On September 19th, The Media Education Foundation of Georgia (MEFGA) sponsored its second annual student media day at the Georgia Tech Research Institute in Atlanta.
With Georgia Public Broadcasting (GPB) located directly across the street, the event provided opportunities for high school students from all across the state to explore GPB’s studios, attend presentations with industry professionals, and engage in mentor sessions sponsored by the Southeast Chapter of The National Academy of Television Arts & Sciences (NATAS).
This year, roughly 120 students attended hoping to gain some insight on a possible career path in media. Shannon Philips, MEFGA’s executive director, claimed that the main focus of student media day is to “give students an inside look into career opportunities and provide avenues for pursing those careers by connecting them with industry professionals.”
Brandon Holtz, a sophomore at Cambridge High School, believed networking to be the most beneficial aspect of the event: “I really liked the part where we got to go talk to people at Fox 5, CNN, and Univision because it really taught me a lot about the industry from where to go to what to do.” Brandon aspires to be a broadcast journalist, like his mother, and states that working as an anchor at CNN is his dream job.
Gabbie Von-Bereghy, also of Cambridge high school, is a freshman with dreams of becoming a special effects artist. “Getting information from professionals who have already been through what I am going through is really surreal” she said. “It’s cool to know about all the technology we have available to us and how we can use it get started right now.”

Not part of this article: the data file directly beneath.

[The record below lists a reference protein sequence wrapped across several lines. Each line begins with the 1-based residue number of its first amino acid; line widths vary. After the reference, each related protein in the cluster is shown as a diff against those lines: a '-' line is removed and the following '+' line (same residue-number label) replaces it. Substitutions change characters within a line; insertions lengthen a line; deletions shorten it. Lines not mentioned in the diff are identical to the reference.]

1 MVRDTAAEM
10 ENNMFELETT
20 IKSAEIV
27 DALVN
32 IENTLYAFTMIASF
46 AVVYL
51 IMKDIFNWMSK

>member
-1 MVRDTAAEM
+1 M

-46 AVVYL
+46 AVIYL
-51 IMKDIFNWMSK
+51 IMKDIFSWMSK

The importance of students getting ahead of the game by creating their own content at home was an issue stressed by Divine Productions’ executive producer Brandon Graham. During his presentation, Graham told his audience to focus on three essential things: “quality content, staying visible, and staying consistent.” Taking from the many successful professionals before him, he asserted that his best advice was to “get started now- the real work happens at home when school is over.”
Other presentations included The Art of Storytelling in Media by GPB’s executive Producer Don Smith. He expressed that journalism is simply another way of telling a story; all one has to do is answer the five basic questions of who, what, where, when, and why. Smith believes it is important for professionals speak with students because “kids going into broadcasting need honest descriptions of what that world is and how you navigate through it.”
New to this year’s event were special teacher sessions where instructors in Georgia’s AVTF courses could learn strategies for running their programs more effectively. In his presentation, Pasha Souvorin shared online tools he created so teachers could learn about Blended, Hybrid, and Flipped learning models for their classrooms.
Looking towards the future, Shannon Phillips claims MEFGA hopes to expand the event to eventually include middle school students.
Erin Valle is a recent graduate of Harrison High School and has served as an anchor/reporter on Hoya Vision, her school's weekly broadcast. She attends the University of Georgia where she intends to major in Digital and Broadcast Journalism. Watch for more of Erin’s work in future issues of School Video News.